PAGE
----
I'm quite confused of how the bytes-utils library's slice function. I have a few questions about how it works, especially about the code below. The full code can be found here.

  1. Why is tempBytes declared then assigned the free memory pointer? Isn't it possible to do return(0x40, length) thus saving gas?
  2. Why is lengthmod variable needed?
  3. What is the mc variable, and why is it specifically being multiplied by 0x20 and not another number?
  4. What exactly does the for loop do here?
  5. Why does the free memory pointer need to be updated? How does that happens if it's not?


bytes memory tempBytes;
assembly {
    tempBytes := mload(0x40)
    // The first word of the slice result is potentially a partial
    // word read from the original array. To read it, we calculate
    // the length of that partial word and start copying that many
    // bytes into the array. The first word we copy will start with
    // data we don't care about, but the last `lengthmod` bytes will
    // land at the beginning of the contents of the new array. When
    // we're done copying, we overwrite the full first word with
    // the actual length of the slice.
    let lengthmod := and(_length, 31)
    // The multiplication in the next line is necessary
    // because when slicing multiples of 32 bytes (lengthmod == 0)
    // the following copy loop was copying the origin's length
    // and then ending prematurely not copying everything it should.
    let mc := add(add(tempBytes, lengthmod), mul(0x20, iszero(lengthmod)))
    let end := add(mc, _length)
    for {
        // The multiplication in the next line has the same exact purpose
        // as the one above.
        let cc := add(add(add(_bytes, lengthmod), mul(0x20, iszero(lengthmod))), _start)
    } lt(mc, end) {
        mc := add(mc, 0x20)
        cc := add(cc, 0x20)
    } {
        mstore(mc, mload(cc))
    mstore(tempBytes, _length)
    //update free-memory pointer
    //allocating the array padded to 32 bytes like the compiler does now
    mstore(0x40, and(add(mc, 31), not(31)))

return tempbytes;

1 Answer 1


Quite a lot of questions and I have to say the original code is not really good commented.

1.) The assembly codes follows the memory layout/ behaviour of Solidity (see Solidity in Memory). The free mem pointer (aka 0x40) contains a pointer to the start of the free memory region. By loading this into the tempBytes it is indicated that the content of this variable is stored in this location. This is similar to memory pointers in other pointer based languages.

5.) At the end the free memory pointer is then increased to point behind the tempBytes, so that new memory will by allocated in the correct region by other Solidity code. If you would not update the free mem pointer, new memory allocations would overwrite your slice.

2.) lengthmod is the module of the length with 32. This is required as memory is read in words. 1 word is equal to 32 bytes (0x20 in hex). Therefore a lot of operations are based on 32 steps. If you think about a bytes in Solidity you can imagine it as an array of bytes32 that are concatenated. So if you handle bytes where the length is not a multiple of 32, some special logic has to be applied. Calculating the modulo of 32 in assembly can be done with and(_length, 31) and this is then stored in lengthmod.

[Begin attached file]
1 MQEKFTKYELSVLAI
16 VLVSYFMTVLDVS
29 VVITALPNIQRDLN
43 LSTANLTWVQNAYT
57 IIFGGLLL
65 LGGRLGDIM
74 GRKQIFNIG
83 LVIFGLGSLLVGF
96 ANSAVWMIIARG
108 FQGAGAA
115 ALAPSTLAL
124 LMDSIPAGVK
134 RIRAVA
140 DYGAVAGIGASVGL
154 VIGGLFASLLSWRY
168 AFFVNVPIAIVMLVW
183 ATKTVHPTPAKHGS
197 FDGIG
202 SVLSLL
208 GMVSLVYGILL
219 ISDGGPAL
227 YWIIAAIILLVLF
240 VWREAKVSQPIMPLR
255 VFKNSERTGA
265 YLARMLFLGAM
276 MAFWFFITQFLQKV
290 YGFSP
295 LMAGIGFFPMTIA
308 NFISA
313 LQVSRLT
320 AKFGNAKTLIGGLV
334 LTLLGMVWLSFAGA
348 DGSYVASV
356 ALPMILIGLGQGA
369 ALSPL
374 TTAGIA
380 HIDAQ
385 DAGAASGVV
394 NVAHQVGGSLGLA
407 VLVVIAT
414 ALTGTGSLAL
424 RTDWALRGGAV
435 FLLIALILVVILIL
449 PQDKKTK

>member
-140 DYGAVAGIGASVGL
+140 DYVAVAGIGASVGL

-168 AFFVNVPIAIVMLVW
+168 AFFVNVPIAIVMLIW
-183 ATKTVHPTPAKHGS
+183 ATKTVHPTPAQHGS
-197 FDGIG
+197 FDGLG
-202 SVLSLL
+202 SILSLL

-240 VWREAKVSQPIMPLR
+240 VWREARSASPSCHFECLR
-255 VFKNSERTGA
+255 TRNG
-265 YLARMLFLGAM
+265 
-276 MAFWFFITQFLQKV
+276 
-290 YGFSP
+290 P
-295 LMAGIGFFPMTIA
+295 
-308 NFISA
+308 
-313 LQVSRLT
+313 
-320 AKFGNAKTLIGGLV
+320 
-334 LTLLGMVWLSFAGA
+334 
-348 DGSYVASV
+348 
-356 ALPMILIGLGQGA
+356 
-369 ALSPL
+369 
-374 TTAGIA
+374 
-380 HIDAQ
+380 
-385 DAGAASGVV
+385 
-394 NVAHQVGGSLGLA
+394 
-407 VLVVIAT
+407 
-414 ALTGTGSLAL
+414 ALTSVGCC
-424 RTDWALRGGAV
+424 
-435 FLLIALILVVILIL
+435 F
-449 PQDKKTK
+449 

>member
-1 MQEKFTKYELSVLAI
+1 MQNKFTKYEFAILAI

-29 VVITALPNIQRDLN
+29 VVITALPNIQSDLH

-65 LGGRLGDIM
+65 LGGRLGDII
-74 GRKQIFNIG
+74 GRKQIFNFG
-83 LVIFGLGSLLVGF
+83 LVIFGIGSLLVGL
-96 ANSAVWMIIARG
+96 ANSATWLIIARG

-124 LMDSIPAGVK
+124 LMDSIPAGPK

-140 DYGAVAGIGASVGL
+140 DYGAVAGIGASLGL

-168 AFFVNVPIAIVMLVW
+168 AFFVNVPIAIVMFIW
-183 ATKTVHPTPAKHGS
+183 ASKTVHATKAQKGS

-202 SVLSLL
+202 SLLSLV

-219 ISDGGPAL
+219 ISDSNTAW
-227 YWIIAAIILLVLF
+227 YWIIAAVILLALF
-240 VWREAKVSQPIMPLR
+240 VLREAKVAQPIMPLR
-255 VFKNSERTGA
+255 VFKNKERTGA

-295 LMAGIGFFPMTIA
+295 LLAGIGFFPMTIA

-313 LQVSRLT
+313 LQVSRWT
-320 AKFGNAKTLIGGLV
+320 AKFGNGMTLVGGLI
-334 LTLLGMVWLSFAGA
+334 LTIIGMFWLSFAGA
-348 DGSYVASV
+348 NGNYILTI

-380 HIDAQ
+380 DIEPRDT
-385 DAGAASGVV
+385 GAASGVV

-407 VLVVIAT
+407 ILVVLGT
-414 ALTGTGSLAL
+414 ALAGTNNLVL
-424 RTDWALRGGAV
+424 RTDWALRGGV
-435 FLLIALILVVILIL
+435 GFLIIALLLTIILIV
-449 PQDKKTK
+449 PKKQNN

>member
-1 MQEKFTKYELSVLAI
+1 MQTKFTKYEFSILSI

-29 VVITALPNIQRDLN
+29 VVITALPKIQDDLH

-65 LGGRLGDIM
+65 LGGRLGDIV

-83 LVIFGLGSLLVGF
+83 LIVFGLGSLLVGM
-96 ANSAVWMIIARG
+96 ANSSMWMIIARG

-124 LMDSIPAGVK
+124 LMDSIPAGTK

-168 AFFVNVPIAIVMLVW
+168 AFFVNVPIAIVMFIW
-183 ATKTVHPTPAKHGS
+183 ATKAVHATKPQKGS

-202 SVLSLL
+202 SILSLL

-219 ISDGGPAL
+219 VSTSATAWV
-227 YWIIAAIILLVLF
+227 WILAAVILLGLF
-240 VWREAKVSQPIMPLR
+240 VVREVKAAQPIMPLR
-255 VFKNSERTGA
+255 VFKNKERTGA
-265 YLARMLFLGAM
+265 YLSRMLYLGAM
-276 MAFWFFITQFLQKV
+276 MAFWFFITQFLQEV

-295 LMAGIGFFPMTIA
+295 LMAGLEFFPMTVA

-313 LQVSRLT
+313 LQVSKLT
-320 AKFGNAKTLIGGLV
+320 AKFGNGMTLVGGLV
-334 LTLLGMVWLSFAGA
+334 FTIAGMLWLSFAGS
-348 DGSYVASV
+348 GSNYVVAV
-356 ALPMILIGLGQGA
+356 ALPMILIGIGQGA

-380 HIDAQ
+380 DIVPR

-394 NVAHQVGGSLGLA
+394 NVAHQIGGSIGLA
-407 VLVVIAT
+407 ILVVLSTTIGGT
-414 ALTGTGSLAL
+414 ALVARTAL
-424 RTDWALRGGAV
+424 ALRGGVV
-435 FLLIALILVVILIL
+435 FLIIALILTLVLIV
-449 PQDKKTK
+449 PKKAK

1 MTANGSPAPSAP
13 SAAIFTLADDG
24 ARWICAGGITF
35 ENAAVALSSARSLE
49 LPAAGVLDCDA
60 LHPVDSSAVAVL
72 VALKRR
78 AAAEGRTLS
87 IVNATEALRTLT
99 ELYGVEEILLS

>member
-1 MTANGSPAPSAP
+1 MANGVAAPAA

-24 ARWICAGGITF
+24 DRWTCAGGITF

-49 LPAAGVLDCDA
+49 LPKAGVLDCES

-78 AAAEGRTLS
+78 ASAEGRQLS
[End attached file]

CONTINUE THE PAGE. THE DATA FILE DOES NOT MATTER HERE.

The code wants to avoid using more memory than required. As everything happens in 32 bytes operation when reading and writing memory the code offsets the beginning to avoid overrunning the end in case an amount is sliced that is not a multiple of 32 (this is important for 3).

3.) Here the special handling mentioned before is applied. As mentioned before our bytes are stored similar to an array of bytes32. For this we also store the length of the bytes. In memory we store it as <32 bytes for length><data (e.g. bytes32 array)>. As mentioned in 2) the code avoids using more memory than required we offset it the beginning (so copy more from the start). The exact start in memory is stored in mc and cc. mc is for the memory of the slice and cc for the memory of the original data.

If lengthmod is 0, then it is not necessary to offset the start of the memory region. In this case 32 (0x20 in hex) is added, so that the data is written after the memory region of the length of the bytes.

4.) The syntax of the for loop is for {<init_block>} <condition_block> {<post_iteration_block>} {<body_block>}. As mentioned before bytes are like an array of bytes32. Then when slicing the bytes this "array" is iterated and the sliced data is copied to a new "array" (tempBytes). mc is the index of the new array and cc is the index of the source array. First cc is initialized to point at the start of the data that should be sliced. On each iteration it is checked if already enough data was copied. After each iteration mc and cc are increased by 32 (e.g. looking at the next entry in our bytes "array"). Inside the body of the loop the data is then copied. For this the part of the slice is loaded from source memory (mload(cc)) and then stored in the new memory (mstore(mc, ...)).

Edit: I tried to add some comments to the code inline: https://gist.github.com/rmeissner/76d6345796909ee41fb9f36fdaa4d15f

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